ASH Daily News for 11 May 2018
- Making e-cigarettes a prescribed medicine may discourage vaping, vape industry argue
- Alcohol and tobacco are by far the biggest threat to human welfare of all addictive drugs
- Australia: Local Health District publishes video to support pregnant women to quit smoking
- US: Even young men who smoke have increased stroke risk
- US: Little ‘quit-smoking’ help at mental health centres
Making e-cigarettes a prescribed medicine may discourage vaping, vape industry argue
Leaders of the UK vape industry has cautioned that allowing doctors to prescribe e-cigarettes as a stop-smoking tool could have a “detrimental effect” on their success.
Industry representatives told the Commons Science and Technology Committee that vaping has been a “consumer-driven innovation” and, while products are less harmful than traditional cigarettes, users don’t feel like they are using a medical product.
Fraser Cropper, chairman of the Independent British Vape Trade Association, warned MP’s that medical regulation might restrict choice but said members would support medical prescription of some products, if it gave access to the products among low-income groups. He further stated “We as an industry body would love for there to be clarity coming from the NHS. We would love for that messaging to be clear and unequivocal about the benefits sand if that meant that certain products had to be prescribed to deliver that clarity of message, we would be four-square behind it”.
Source: The Sun, 10 April 2018
Editorial note: ASH does not support the idea that making e-cigarettes a prescribable medicine would affect the availability of e-cigarettes online or on the high street. Making them a prescribed medicine would encourage health professionals to promote their use amongst smokers, and give smokers more trust in e-cigarettes.
Alcohol and tobacco are by far the biggest threat to human welfare of all addictive drugs
A new review published in the journal Addiction has compiled the best, most up-to-date source of information on alcohol, tobacco, and illicit drug use and the burden of death and disease. It shows that in 2015 alcohol and tobacco use between them cost more than a quarter of a billion disability-adjusted life years, with illicit drugs costing a further tens of millions.
The largest health burden from substance use was attributable to tobacco smoking and the smallest was attributable to illicit drugs. Global estimates suggest that nearly one in seven adults (15.2%) smoke tobacco and one in five adults report at least one occasion of heavy alcohol use in the past month.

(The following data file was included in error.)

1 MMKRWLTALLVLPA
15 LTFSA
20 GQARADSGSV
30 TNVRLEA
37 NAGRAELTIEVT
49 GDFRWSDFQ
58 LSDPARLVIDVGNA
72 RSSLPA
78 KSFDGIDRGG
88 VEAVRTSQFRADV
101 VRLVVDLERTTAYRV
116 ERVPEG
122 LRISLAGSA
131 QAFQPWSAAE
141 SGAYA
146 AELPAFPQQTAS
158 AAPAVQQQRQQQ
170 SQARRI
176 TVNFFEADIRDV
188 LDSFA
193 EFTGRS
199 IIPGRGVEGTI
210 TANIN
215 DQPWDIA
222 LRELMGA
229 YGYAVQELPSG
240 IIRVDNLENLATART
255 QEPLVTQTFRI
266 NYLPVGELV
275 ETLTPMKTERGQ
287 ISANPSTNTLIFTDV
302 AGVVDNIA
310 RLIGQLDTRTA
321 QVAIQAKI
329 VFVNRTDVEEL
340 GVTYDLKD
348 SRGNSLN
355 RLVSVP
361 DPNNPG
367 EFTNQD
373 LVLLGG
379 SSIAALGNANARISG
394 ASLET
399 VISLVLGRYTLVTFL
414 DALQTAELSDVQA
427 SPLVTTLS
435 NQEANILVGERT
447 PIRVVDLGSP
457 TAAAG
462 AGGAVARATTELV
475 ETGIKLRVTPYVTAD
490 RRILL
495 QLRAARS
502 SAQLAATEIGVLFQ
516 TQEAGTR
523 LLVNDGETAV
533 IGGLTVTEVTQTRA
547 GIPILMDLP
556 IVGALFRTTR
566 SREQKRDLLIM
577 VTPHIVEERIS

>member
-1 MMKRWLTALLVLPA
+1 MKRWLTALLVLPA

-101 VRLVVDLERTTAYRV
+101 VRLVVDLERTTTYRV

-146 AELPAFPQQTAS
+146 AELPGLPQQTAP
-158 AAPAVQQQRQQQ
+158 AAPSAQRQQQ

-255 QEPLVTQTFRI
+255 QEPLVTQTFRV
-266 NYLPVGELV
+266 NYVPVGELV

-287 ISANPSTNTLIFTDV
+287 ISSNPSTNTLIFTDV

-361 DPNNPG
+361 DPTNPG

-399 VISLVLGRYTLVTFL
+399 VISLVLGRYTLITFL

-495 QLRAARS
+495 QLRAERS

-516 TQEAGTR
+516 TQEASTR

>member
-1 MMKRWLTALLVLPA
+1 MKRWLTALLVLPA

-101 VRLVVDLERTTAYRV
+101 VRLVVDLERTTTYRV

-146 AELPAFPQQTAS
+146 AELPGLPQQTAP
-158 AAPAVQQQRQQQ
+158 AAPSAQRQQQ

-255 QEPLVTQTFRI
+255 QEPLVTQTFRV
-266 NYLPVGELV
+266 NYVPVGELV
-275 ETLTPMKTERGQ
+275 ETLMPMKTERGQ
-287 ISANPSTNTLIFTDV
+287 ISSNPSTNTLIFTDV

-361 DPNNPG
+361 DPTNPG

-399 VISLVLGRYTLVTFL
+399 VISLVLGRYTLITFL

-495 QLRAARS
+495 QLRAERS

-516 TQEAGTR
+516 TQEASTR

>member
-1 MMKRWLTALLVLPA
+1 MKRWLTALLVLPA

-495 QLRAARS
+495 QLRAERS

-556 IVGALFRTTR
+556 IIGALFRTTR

Europeans proportionately suffered more but in absolute terms the mortality rate was greatest in low and middle income countries with large populations.
Wiley Online: Global statistics on alcohol, tobacco and illicit drug use: 2017 status report
Source: Medical Express, 11 May 2018
Australia: Local Health District publishes video to support pregnant women to quit smoking
To help pregnant mothers understand the risks of smoking during pregnancy, Illawarra Shoalhaven Local Health District (ISLHD) has developed an animated video, titled Smoking in Pregnancy – No Butts Baby.
The short animated video makes it easier for women to navigate complex information. ISLHD Health Promotion Officer, Janet Jackson, said, “We’ve found that expectant mothers are overwhelmed about quitting smoking while pregnant. We wanted to dispel some of the common myths and give information to help smokers take a step towards quitting”. “We hope that the video will be a conversation starter. It shows what happens to a baby when you smoke in a really easy to follow format,” she added.
Youtube: Smoking in Pregnancy – No Butts Baby video
Source: Coordinare, 11 May 2018
US: Even young men who smoke have increased stroke risk
Young men who smoke are more likely to have a stroke before age 50 than their peers who avoid tobacco, a small study suggests.
Smoking has long been linked to an increased risk of stroke in older adults, but research to date examining this connection in younger adults has mainly focused on women.
For the current study, researchers examined data on 615 men who had a stroke before age 50 and compared their smoking habits to a control group of 530 similar men who didn’t have a history of stroke. Overall, current smokers were 88% more likely to have a stroke than men who never smoked, the study found.
“The simple takeaway is the more you smoke, the more you stroke,” said lead study author Janina Markidan of the University Of Maryland School Of Medicine in Baltimore.
Stroke Journal: Smoking and Risk of Ischemic Stroke in Young Men
Source: Reuters, 10 May 2018
US: Little ‘quit-smoking’ help at mental health centres
Many mental health and addiction treatment centres in the United States don’t help patients quit smoking, a new government study finds.
Analysing 2016 data, the researchers found that only 49% of mental health treatment facilities were smokefree, and about one-third of addiction treatment centres were smokefree.
In addition, only 49% of mental health treatment facilities and 64% of addiction treatment facilities screened patients for tobacco use.
Looking specifically at quit-smoking assistance, the researchers found that 38% of mental health facilities offered counselling to help quit smoking. One-quarter offered nicotine-replacement therapy, such as nicotine patches or gum, and about one in five offered non-nicotine medications.
There were also significant differences between states. Only 20% of Idaho’s mental health centres offered smoking-cessation counselling versus 68% in Oklahoma, the report noted.
Source: Medical Express, 10 May 2018